The outcome of the debate over the 17 reforms will also affect Hungary’s payments under its €5.8bn recovery plan, which the commission approved last week, and which member states also need to endorse. Here again, the EU capitals are divided over the best course of action.
Hungary has been blocking unrelated decisions that require unanimity in the council such as the EU’s implementation of the minimum effective corporate tax rate agreed by the OECD last year, and the €18bn of low-cost loans to Ukraine next year. Budapest is widely accused of holding these other files hostage as it tries to clinch approval for its recovery funding.
Some diplomats are now asking whether the vote on the Hungarian recovery fund should be pushed back until after the other files are unblocked, as they seek ways of pressuring Hungary to co-operate.
This intertwined set of issues is unlikely to be resolved tomorrow. Capitals are already preparing for a further emergency Ecofin meeting on December 12.
Chart du jour: Back to cash
Italy’s new prime minister Giorgia Meloni has made no secret of her dislike of banks and the previous government’s drive to promote digital payments. Now, her new draft budget for next year would give merchants the right to refuse digital payments for transactions below €60.
A crude awakening
After months of debating how a price cap on Russian oil should work, and weeks of haggling over exactly what value it should be capped at, we now get to see if it actually works, writes Henry Foy in Brussels.
Ever since the G7 announced that it planned to bring in such a scheme, oil industry officials, analysts and journalists had sneered at the idea as a fantasy, a triumph of western arrogance over market reality.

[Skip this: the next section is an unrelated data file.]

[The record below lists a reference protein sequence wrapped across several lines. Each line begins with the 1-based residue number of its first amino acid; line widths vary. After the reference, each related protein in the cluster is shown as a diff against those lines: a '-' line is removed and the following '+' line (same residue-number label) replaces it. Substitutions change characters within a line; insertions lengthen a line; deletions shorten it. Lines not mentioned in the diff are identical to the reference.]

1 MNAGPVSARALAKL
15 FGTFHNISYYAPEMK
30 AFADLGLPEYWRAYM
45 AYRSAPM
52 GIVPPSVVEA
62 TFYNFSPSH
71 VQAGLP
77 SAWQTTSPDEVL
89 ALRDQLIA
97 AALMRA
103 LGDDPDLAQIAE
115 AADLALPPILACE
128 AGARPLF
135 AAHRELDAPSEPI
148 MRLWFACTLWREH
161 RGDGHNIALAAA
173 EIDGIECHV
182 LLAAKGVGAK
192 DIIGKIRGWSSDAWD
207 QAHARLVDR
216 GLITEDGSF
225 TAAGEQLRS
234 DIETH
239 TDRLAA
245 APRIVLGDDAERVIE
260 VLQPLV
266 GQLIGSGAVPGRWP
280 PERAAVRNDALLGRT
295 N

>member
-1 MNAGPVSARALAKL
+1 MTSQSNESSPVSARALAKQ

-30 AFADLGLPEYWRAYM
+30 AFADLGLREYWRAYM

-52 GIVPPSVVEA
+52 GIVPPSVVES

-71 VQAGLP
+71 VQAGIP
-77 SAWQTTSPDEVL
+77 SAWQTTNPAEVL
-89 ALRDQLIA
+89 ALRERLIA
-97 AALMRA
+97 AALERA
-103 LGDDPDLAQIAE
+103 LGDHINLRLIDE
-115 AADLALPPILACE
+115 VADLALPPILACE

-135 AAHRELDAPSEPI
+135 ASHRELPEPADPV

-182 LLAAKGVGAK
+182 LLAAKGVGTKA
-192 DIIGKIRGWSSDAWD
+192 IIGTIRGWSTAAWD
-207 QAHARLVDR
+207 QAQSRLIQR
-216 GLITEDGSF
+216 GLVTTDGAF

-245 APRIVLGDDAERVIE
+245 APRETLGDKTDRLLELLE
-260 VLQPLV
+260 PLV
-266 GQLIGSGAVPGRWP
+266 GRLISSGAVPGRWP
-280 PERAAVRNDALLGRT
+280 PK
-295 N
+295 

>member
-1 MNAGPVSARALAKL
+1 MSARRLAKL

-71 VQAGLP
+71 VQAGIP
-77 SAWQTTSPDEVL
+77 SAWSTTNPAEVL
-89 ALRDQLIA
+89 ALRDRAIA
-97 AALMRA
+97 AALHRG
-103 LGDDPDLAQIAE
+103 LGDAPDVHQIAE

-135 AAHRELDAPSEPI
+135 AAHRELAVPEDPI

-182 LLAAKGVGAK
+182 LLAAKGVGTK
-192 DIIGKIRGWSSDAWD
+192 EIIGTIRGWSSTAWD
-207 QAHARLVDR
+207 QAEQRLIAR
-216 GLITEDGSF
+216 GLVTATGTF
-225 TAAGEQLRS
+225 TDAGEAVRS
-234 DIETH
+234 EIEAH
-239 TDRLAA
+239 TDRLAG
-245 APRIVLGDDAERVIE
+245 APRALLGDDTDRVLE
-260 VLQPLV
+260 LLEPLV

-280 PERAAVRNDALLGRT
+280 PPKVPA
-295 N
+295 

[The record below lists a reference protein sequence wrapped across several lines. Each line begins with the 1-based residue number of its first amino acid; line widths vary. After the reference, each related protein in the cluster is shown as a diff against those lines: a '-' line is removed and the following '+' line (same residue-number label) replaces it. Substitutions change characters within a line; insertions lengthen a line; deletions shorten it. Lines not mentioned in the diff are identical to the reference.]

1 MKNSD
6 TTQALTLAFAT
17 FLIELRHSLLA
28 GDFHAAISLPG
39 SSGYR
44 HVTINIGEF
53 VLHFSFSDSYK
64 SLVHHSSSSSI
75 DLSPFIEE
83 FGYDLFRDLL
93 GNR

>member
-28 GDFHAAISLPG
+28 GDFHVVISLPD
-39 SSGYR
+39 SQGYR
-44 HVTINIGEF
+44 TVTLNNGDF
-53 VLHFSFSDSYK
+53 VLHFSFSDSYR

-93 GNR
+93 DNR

That scorn has only been exceeded by Russian president Vladimir Putin, who relies on oil exports for a fat chunk of his daily income and to fund his war in Ukraine.
G7 countries, plus Australia and all of the EU, say that their companies will not provide insurance cover or shipping services to any traders who have bought Russian crude at more than $60 a barrel. That, they assert, will allow other countries to buy Russian oil, but at less profit for Putin.
Russia has said it will refuse to sell any crude under the terms of the cap. If that means it needs to reduce production, so be it, the Kremlin’s oil supremo Alexander Novak said yesterday.
Moscow’s bet is that western capitals, already struggling with high gas prices, won’t stomach rising oil prices if supply falls. It also reckons it can skirt most of the impact of the cap through a fleet of more than 100 tankers it quietly bought up this year (as the Financial Times revealed late on Friday).